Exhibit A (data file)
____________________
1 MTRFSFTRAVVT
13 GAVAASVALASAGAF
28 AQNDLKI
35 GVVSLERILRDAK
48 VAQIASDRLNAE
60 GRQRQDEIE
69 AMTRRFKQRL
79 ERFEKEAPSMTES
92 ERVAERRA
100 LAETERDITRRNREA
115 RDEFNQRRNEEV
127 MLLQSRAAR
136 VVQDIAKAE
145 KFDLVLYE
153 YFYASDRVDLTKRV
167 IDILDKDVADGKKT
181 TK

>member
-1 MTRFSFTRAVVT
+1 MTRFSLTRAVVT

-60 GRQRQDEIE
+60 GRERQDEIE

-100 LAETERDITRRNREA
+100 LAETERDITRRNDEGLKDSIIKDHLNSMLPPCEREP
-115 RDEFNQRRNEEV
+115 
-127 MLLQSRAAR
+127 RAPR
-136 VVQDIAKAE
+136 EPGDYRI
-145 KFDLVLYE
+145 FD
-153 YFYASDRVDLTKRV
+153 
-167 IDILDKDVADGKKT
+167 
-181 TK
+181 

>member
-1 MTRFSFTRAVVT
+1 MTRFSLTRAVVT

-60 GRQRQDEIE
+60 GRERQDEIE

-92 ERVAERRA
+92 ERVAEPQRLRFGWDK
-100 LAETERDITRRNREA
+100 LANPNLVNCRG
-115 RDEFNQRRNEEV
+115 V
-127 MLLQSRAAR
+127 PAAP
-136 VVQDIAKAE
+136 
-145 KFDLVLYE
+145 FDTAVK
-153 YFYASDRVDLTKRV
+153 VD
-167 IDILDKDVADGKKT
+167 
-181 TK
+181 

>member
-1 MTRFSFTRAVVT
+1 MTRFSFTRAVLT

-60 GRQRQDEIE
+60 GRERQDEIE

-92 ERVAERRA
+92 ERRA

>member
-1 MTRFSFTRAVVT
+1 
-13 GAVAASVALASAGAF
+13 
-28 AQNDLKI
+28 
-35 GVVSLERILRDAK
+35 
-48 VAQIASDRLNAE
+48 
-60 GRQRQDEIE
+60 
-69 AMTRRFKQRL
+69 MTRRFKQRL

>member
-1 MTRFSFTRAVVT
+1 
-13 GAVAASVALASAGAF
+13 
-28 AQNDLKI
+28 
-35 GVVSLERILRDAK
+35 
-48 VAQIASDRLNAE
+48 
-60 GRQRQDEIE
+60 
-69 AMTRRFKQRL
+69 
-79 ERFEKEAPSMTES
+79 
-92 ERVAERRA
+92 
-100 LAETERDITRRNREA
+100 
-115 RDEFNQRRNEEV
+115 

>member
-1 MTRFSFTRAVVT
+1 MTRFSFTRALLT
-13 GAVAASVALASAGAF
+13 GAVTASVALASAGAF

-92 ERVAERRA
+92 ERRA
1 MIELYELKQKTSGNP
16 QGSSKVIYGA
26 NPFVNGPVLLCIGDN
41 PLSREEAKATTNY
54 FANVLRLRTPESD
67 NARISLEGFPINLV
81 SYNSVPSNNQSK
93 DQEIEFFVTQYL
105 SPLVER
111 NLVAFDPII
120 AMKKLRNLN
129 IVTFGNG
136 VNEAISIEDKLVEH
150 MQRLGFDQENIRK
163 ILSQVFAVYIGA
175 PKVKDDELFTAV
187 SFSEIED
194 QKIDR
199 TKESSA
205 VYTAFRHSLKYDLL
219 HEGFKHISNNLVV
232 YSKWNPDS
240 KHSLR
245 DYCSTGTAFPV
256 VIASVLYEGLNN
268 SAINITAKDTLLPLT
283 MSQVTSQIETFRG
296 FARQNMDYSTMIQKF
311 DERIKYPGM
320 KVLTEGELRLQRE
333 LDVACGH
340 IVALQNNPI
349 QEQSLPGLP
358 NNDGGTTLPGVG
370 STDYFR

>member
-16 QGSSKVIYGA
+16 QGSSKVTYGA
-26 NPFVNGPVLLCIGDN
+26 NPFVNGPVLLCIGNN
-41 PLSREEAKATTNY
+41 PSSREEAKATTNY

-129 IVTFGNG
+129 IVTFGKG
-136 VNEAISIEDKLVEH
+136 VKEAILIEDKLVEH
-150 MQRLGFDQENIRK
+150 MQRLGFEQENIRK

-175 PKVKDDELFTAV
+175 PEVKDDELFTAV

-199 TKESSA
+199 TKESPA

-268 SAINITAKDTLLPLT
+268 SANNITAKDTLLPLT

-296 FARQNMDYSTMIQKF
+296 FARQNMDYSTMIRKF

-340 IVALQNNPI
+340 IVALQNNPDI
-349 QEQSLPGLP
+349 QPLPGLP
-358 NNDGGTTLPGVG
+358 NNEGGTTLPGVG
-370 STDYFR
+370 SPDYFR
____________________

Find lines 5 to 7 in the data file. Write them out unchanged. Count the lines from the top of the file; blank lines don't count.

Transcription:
48 VAQIASDRLNAE
60 GRQRQDEIE
69 AMTRRFKQRL